3. You always have the most beautiful pics! Hiking in Glacier National Park last summer was honestly one of my favorite vacations ever. Glacier is so stunning, and I definitely got some of the best sleep of my life after hiking those trails during the day! I totally agree about how hiking is beneficial because it forces you to unplug–we had no cell service in Glacier, so we were forced to really take in the scenery and connect. By Thursday I’m craving a nap!

    1. Thank you! Glacier National Park sounds so fun to visit – it’s high on my list! Hiking is so relaxing yet tiring that it does help with getting a good night’s sleep. Oh yes to naps – or even just sleeping in a bit by Thursday!

    1. Oh that sounds awesome! Mountains are the best way to beat the heat and stay active. Colorado has some super beautiful parks – your photos are always stunning!

  4. By Thursday I’m also craving the hours and hours I can spend outdoors after being cooped up in a high rise office in NYC all week. Brett and I have a bucket list of all the parks we want to visit – we’re planning a short honeymoon going back to Maine and up to Acadia, and eventually want to get out West to the Pacific NW parks, California’s, Glacier, Bryce Canyon… I’ve only been to the Grand Canyon and the parks in the New England/NY area thus far.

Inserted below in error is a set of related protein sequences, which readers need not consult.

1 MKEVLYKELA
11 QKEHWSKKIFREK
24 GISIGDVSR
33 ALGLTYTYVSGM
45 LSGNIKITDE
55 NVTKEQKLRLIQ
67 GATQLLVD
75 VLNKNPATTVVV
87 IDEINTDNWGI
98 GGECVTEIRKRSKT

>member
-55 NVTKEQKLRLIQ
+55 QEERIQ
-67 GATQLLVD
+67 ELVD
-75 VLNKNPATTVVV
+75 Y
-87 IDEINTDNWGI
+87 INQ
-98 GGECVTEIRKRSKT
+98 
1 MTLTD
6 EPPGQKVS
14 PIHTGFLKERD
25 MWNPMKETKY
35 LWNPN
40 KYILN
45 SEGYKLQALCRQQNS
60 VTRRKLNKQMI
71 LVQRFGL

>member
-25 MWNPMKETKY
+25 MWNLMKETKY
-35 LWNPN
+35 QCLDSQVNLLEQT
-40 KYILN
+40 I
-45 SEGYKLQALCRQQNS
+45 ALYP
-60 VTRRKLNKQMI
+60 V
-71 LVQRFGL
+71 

1. I bet that outdoor time is so rejuvenating after all that time in a big city office. Your honeymoon to Acadia sounds so fun. Ryan and I honeymooned at a state park in Indiana, so not as pretty but definitely fun to be out in nature. California’s National Parks are high on my list also!

  5. I don’t actually know if I’ve been to national parks in the US but I have been to many provincial parks in Canada! Hard to choose a favourite – but anything in Prince Edward Island and in British Columbia have been beautiful. I can’t go a weekend without spending time in nature!

  6. We have only ever done easy hikes, ones not requiring packs (although occasionally wear backpacks to haul stuff with us).

    But we do enjoy the national parks! Yosemite, Rocky Mountain, Great Smoky Mountains, Grand Canyon, Olympic, Mt. Rainier, Red Rocks (not national), Valley of Fire (also not national) I’m sure there are some more. And there are quite a few that are on my list of places to see!

    1. There’s so much to do in National Parks, no matter what the level of hiking! That’s what’s so great about them, they’re open for everyone at every activity level. There are just so many to see!

  7. For a split second I thought I saw a giraffe in the last photo in this post! Top left hand corner. Ha ha! I’m a geek. By Thursdays I am craving… let’s see… oh Laura, I’m not sure! I think I’m always craving some alone time with a good book on a sunny patio somewhere.

    1. It’s all that PNW moss – so colorful! 🙂 A good book on a sunny patio sounds good. Especially the sunny part – we’ve had so much cloud cover this summer!